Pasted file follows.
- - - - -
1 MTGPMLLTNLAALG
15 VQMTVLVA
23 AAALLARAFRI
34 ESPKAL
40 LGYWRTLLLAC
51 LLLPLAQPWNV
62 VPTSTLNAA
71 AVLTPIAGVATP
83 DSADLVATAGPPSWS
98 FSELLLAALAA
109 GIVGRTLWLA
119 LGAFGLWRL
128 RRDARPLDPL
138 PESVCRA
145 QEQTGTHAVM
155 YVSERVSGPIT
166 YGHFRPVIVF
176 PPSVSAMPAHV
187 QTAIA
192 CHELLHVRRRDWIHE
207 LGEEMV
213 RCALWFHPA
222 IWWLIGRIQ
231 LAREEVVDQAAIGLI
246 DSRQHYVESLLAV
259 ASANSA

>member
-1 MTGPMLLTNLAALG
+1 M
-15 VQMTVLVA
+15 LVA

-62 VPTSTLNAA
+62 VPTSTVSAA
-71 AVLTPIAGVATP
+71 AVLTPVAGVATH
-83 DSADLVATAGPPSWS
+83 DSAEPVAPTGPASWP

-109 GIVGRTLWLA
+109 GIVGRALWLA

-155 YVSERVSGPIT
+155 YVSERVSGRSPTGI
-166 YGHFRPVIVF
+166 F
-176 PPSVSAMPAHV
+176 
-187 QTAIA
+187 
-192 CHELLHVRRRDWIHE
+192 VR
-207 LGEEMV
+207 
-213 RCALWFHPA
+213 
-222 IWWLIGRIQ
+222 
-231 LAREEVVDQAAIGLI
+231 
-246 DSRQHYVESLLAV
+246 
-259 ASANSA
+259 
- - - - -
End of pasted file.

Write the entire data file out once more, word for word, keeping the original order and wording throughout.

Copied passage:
1 MTGPMLLTNLAALG
15 VQMTVLVA
23 AAALLARAFRI
34 ESPKAL
40 LGYWRTLLLAC
51 LLLPLAQPWNV
62 VPTSTLNAA
71 AVLTPIAGVATP
83 DSADLVATAGPPSWS
98 FSELLLAALAA
109 GIVGRTLWLA
119 LGAFGLWRL
128 RRDARPLDPL
138 PESVCRA
145 QEQTGTHAVM
155 YVSERVSGPIT
166 YGHFRPVIVF
176 PPSVSAMPAHV
187 QTAIA
192 CHELLHVRRRDWIHE
207 LGEEMV
213 RCALWFHPA
222 IWWLIGRIQ
231 LAREEVVDQAAIGLI
246 DSRQHYVESLLAV
259 ASANSA

>member
-1 MTGPMLLTNLAALG
+1 M
-15 VQMTVLVA
+15 LVA

-62 VPTSTLNAA
+62 VPTSTVSAA
-71 AVLTPIAGVATP
+71 AVLTPVAGVATH
-83 DSADLVATAGPPSWS
+83 DSAEPVAPTGPASWP

-109 GIVGRTLWLA
+109 GIVGRALWLA

-155 YVSERVSGPIT
+155 YVSERVSGRSPTGI
-166 YGHFRPVIVF
+166 F
-176 PPSVSAMPAHV
+176 
-187 QTAIA
+187 
-192 CHELLHVRRRDWIHE
+192 VR
-207 LGEEMV
+207 
-213 RCALWFHPA
+213 
-222 IWWLIGRIQ
+222 
-231 LAREEVVDQAAIGLI
+231 
-246 DSRQHYVESLLAV
+246 
-259 ASANSA
+259 